Sunday, 30 May 2010

Bandits at ten o'clock

I was browsing through my new copy of Collins Bird Guide yesterday and came across the illustration of juvenile Long-tailed Tit, quite a distinct looking plumage, I didn’t remember seeing it depicted ever before, and if I’m honest I don’t recall seeing it in the field, it’s one of those birds that I often look through I am sorry to say. I actually quite like Long-tailed Tits and can still remember the excitement of seeing my first in Epping Forest; probably 40 years ago, however I digress. Today a small party of Long-tailed Tits was working its way along the Lea on the West side of the Lockwood and wouldn’t you know it some of them were juvenile and had a really cute bandit masked look, just as it showed in the book. I tried for a photo with no joy but later another party came through and I got a halfway decent shot (I am talking by my standards). When I got home I had a look in my other field guide, HBI, which I have had for some years and guess what, it was depicted in there too. Just shows that you should look at common birds, and field guides, more closely I suppose.

There were plenty of singing Reed Warblers, Chiffchaffs and Blackcaps too today but not really much else to write home about, though I did see a few newly fledged Little Egrets (‘Egrets.....I’ve had a few’ was going to be the alternative title to this post but I spared you.) and lots of young Grey Herons.

Just to stay in keeping with the blog theme of Wildlife at Walthamstow I will share a picture of a gorgeous Banded Demoiselle, surely the best of Walthamstow's Odanata.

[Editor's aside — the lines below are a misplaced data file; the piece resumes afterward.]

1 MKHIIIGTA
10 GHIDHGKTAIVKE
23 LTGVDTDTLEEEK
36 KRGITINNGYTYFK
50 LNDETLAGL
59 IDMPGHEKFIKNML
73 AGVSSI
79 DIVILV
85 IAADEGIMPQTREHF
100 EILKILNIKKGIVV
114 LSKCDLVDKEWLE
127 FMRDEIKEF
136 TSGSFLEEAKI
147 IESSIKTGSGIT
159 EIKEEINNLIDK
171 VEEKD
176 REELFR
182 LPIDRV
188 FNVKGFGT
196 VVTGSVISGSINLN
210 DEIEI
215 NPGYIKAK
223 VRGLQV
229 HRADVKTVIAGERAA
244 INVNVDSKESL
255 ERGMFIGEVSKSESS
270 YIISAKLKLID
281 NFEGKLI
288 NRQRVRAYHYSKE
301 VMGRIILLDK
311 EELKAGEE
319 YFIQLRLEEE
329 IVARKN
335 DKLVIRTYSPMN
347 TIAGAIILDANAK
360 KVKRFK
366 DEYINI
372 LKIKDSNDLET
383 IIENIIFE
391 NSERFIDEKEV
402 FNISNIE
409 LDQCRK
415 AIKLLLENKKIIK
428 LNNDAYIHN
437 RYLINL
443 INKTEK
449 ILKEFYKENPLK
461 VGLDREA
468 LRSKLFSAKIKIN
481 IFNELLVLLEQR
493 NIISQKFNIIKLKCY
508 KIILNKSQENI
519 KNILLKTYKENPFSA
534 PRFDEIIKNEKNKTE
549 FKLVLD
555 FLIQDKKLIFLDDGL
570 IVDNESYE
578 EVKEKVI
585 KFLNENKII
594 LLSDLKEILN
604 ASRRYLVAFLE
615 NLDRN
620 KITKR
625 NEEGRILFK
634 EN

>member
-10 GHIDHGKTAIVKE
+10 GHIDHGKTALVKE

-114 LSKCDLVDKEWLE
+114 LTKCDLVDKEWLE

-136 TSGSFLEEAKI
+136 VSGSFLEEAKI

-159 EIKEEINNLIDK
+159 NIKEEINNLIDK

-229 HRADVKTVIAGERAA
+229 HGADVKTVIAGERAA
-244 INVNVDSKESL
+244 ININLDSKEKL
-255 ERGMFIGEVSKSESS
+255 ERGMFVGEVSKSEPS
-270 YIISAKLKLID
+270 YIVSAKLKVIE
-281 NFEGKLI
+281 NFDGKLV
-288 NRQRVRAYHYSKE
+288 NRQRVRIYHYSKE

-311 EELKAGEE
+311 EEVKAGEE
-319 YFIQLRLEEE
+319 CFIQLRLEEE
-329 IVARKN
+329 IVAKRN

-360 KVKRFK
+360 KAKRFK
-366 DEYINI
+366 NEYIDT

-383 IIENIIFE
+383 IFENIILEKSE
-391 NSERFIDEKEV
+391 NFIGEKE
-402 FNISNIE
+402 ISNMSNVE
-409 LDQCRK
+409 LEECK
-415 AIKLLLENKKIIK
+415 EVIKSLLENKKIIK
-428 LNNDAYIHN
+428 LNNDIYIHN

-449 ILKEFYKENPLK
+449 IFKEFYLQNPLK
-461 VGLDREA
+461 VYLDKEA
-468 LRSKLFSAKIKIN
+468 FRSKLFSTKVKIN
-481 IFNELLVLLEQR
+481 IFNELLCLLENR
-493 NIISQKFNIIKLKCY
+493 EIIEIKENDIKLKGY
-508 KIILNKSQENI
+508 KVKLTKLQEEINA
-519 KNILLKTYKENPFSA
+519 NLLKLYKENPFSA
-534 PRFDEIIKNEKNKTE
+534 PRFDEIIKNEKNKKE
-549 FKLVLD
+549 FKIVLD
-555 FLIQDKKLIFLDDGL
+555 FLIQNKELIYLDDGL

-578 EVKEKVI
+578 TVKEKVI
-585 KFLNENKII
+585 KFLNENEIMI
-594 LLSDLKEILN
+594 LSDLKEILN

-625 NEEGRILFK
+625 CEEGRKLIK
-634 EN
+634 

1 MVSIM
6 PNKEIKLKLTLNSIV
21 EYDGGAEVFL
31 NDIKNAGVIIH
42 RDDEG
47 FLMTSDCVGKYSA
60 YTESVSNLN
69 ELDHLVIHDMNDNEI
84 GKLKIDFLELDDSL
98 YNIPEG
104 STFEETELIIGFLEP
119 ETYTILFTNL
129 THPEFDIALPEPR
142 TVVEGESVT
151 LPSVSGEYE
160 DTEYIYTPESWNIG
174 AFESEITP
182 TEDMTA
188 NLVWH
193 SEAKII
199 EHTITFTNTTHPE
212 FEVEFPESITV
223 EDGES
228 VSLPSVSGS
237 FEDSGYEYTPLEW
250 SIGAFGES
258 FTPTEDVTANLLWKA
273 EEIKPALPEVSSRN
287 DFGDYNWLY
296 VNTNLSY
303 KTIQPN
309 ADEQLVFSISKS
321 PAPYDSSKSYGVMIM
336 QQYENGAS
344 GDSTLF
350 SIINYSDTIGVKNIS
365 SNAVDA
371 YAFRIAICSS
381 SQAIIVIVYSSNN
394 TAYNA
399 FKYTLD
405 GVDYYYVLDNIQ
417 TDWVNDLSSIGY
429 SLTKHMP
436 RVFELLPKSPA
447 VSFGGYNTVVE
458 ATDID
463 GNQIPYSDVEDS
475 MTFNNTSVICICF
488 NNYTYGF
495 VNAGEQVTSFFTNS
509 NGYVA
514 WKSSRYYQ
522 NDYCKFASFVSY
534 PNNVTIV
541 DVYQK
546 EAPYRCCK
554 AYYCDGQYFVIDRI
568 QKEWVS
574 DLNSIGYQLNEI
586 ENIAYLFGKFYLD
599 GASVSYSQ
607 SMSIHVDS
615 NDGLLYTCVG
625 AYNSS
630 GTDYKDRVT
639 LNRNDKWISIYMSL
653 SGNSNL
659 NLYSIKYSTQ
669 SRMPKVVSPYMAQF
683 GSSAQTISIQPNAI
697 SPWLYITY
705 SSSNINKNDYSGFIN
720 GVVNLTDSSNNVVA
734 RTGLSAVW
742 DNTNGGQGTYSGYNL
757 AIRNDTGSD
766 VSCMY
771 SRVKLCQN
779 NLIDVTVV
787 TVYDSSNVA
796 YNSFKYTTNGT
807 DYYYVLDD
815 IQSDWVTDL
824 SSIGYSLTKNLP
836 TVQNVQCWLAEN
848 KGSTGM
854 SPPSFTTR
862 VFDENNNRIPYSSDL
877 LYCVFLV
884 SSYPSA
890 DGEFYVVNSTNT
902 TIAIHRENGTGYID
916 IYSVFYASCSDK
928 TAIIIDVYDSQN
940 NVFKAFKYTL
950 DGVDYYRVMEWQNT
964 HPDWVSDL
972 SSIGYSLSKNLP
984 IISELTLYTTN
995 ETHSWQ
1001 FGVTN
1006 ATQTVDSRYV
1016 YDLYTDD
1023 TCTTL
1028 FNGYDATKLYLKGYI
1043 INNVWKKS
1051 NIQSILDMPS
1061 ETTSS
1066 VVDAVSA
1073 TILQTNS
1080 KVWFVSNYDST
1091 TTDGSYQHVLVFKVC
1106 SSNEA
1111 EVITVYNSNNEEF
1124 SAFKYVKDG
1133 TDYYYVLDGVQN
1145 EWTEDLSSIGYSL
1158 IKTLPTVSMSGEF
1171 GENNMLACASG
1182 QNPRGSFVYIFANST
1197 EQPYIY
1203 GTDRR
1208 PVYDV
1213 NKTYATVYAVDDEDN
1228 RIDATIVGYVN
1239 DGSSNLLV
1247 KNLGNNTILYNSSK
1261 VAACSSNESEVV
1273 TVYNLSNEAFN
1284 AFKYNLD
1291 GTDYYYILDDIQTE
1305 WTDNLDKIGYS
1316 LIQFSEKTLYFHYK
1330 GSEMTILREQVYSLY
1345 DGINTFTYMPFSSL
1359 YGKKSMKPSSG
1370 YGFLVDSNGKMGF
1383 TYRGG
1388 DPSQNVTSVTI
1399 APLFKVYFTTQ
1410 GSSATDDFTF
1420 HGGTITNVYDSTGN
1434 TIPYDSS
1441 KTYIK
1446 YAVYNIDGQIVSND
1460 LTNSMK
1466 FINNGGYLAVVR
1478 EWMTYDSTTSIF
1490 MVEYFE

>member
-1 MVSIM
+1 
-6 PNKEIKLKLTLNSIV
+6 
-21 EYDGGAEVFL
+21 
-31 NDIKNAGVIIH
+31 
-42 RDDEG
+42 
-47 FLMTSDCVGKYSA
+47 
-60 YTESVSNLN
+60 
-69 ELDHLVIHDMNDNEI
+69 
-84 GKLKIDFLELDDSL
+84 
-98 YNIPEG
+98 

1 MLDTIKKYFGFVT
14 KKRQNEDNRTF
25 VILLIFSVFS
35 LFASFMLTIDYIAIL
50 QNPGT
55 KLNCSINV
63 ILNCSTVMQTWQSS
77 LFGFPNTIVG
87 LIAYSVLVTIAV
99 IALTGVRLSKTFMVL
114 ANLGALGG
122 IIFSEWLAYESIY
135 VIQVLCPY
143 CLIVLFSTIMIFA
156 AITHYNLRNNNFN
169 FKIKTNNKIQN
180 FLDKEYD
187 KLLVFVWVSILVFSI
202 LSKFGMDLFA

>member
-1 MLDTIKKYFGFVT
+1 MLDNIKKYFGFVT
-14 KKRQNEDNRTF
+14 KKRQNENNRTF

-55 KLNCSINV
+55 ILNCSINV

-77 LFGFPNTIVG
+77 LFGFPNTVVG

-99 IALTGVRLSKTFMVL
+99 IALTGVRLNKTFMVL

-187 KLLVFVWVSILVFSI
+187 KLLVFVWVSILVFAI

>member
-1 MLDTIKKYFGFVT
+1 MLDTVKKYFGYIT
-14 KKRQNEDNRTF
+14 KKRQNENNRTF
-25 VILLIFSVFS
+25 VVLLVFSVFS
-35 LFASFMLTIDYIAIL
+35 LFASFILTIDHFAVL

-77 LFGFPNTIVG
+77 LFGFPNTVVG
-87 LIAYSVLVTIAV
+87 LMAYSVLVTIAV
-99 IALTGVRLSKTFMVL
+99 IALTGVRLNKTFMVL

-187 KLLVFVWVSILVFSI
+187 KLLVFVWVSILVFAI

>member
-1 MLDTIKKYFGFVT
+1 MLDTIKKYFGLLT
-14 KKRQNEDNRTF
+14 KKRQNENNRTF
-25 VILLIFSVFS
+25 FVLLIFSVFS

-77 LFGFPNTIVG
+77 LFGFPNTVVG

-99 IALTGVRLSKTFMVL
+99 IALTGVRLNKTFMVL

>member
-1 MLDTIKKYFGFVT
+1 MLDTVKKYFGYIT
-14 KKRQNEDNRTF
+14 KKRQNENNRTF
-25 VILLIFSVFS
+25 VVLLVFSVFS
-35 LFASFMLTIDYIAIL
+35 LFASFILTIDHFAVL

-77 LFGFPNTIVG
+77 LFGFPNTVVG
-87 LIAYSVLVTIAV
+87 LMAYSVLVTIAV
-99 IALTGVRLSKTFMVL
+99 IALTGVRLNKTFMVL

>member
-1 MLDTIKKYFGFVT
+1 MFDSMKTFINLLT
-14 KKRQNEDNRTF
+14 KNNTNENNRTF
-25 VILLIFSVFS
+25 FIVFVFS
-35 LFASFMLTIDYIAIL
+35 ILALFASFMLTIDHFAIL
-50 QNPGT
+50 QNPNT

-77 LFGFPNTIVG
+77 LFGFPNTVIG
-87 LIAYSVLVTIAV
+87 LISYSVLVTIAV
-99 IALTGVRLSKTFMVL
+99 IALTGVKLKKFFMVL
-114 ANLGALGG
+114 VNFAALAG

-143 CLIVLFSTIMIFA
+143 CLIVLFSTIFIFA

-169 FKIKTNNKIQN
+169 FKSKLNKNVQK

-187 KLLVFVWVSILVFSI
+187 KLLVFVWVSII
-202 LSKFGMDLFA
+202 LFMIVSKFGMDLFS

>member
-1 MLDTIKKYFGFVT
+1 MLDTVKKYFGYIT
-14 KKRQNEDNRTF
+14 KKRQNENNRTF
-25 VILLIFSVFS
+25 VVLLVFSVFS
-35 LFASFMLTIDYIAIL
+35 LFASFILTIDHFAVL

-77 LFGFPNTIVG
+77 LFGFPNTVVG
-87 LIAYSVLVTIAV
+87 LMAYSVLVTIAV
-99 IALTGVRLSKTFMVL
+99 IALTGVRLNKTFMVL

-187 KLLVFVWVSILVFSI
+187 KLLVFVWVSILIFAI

Friday, 28 May 2010


It was fairly quiet over the reservoirs today, possibly to be expected at the end of May. But with yesterday’s crop of Red-footed Falcons, Bee-eaters, White-winged Black Terns, not to mention White-tailed Plover arriving in the U.K. there was a certain lightness in our steps as Lol and I sauntered around the Lockwood. The usual Peregrine was in the usual place but sadly nothing unusual was in any place.

A Sedge Warbler was doing a passable Common Tern impersonation, the Common Terns were doing....well, Common Tern. I spoke to Mark at Stoke Newington, telling him we were up at the Reservoirs and could he please let us know what was flying our way, only to find he was in South London! This was serious, there was nothing for it....we would have to find our own birds!

There was some fluffy young Lesser Black-backed Gull chicks being eyed protectively by their parents on the island on the East Warwick, either that or they were fluffy young Herring Gull chicks being eyed hungrily by the Lesser Black-backed Gulls. Reed Bunting, Reed Warbler, Sedge Warbler and Song Thrush sang, Kingfishers called and flashed by, I paid little heed and stoically watched the sky for the inevitable big bird that was going to cruise through.

As I momentarily stopped my near constant sky vigil, Lol found an Osprey. I was pleased and not amused all at once. It should have been mine. However Lol had seen one earlier this Spring and so it was a nice patch grip back for me. It circled the filter beds for a bit but soon gained the attention of some Gulls and Crows and left, exit stage West, where it was picked up over Clapton by another birder shortly after. Lol informed me that I now owed him a Turtle Dove, a quid pro quo thing I was assured, I offered a Red Kite as I was not confident of ever seeing a Turtle Dove on Walthamstow again, well not for a long time anyway.